Better Barns Hardware makes Do-It-Yourself Architect Designed Barn Plans, Shed Plans, Antique Reproduction and
Specialty Barn Hardware, Barn Windows, Barn Trim and Barn Doors.


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11 - 29 - 1999

NW Connecticut

-- Hi Penny, I have finished my barn! I thought you might be interested in seeing one or two photos.

I still have a couple of things to do next year, including a ramp, steps, a work deck in the front, a couple more windows and some carpentry benches inside. I intend to use it as a sculpture studio and general workshop.

I started it in the late spring and finished in the early fall. I took my time and worked mostly on my own. The timing was perfect, as this summer was the slowest for my business in the twenty one years since I started.

I became a carpenter, getting up at 7am and putting in a regular 8 to ten hours. (I even hung the plywood walls myself... using car jacks and a lot of clamps!) Then, just as I finished it, my work picked up again. Now my new barn is going through it’s first big test… the winter!

I am not real good with heights (16 feet at the high end!) and I made the roof pitch steeper than your design calls for, because my saw could not cut 50 degrees. Friends helped me put on the roof rafters and sheathing and I hired some pro's to finish the top half of the shingles. They got it done in about four hours… after I had spent a couple of slow weeks remembering how to nail a roof. (I built one other shed, about twenty years ago!)

I also changed the design in a couple of other ways. I used the 12' x 16' plans, but extended it to 12' x 20'. Also, I made the gable overhang wider and simplified some of the cedar trim.

The town that I live in is pretty stringent about codes, so the structure required a building permit and site maps, etc. It was inspected at the foundation phase and on final completion. This actually helped, as it forced me to follow your excellent plans precisely. I also bought the DVD and the book, but I must admit that I was well into the building before I finally took a look at them. There was quite a bit of trial and error involved.

The biggest things I learned were about the most basic construction methods. I started out intending to use a nail gun. I bought a whole kit, including a framer, but because the summer was so wet, my plywood became very soggy and the nails started to pop out. At the end of every work day, I had to put plastic over the structure just to keep it from turning to “pulp”. I then decided to use screws instead and pulled out most of the nails. The screws are a lot slower, but I recommend them to anyone who is not a professional builder. They allow you to undo mistakes and seem to be a lot stronger. A small guide hole drilled before the screws go in also makes the process a lot easier. The smaller nail guns were very useful for the trim and sheathing and saved a lot of time. I strongly recommend keeping your wood dry, raise it off the ground and do not store it over grass! I had to buy extra wood to replace the ruined stuff.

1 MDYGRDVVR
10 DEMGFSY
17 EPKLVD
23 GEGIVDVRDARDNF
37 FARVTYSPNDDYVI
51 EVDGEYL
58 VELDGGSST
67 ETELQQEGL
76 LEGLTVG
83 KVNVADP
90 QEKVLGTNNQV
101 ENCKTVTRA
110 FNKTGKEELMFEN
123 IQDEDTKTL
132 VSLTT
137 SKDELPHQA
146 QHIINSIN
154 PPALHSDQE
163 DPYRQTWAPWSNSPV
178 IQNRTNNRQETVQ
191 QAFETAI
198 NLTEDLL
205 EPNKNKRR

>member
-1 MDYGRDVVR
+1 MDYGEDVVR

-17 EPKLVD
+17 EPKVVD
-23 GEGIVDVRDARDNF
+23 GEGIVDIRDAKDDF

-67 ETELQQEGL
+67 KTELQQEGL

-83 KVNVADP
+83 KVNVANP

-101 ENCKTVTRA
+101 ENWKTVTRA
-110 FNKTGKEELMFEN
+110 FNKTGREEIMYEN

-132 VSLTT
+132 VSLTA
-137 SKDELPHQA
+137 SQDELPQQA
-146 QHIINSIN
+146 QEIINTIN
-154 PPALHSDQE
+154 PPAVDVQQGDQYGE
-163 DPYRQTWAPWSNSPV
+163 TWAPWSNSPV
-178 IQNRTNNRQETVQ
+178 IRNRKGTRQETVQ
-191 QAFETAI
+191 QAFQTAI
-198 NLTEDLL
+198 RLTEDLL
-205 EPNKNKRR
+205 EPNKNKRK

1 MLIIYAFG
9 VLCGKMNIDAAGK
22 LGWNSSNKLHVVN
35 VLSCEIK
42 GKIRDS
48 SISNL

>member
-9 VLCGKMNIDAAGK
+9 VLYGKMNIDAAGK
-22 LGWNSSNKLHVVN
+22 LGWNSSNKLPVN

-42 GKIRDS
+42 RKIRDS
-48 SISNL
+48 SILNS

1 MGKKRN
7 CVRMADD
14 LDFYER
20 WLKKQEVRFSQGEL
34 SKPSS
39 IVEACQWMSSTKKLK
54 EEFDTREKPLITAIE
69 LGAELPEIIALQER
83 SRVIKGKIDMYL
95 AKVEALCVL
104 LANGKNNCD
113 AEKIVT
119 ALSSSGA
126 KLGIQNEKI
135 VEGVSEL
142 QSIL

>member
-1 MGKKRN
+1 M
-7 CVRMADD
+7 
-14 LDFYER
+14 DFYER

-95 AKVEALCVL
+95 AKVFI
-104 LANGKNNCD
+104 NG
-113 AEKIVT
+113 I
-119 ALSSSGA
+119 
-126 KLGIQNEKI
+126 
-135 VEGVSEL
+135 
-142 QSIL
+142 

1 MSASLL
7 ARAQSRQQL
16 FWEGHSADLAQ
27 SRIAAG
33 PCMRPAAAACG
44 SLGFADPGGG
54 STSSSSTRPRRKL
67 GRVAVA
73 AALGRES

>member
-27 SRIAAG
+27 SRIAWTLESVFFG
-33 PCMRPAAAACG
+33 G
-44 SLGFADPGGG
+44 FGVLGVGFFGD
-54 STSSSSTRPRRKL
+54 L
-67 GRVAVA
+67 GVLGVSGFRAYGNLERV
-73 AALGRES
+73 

One other lesson that I learned is that getting the foundations level is important, but don’t go crazy! A neighbor saw me struggling with it and offered his laser leveler. Of course, this had it’s own problems.

I was able to get the foundation blocks exact to about 1/16th inch… all 15 of them! It was only when I got to the tops of the wall framing that I realized what friends had meant when they said “it’s only a shed” They could not believe it was so “square” and precise. But I guess there’s no harm in aiming for “perfect”, if you have the time! A real learning experience!

I’ve always thought that every house should have a barn, particularly if you live in the country. I could not afford a real “Big Barn”, but the Better Barns design is perfect for my needs. Already it is immensely useful. Your design is esthetically very pleasing and my neighbors seem to like it too.

All the best for 2010. Desmond. <<

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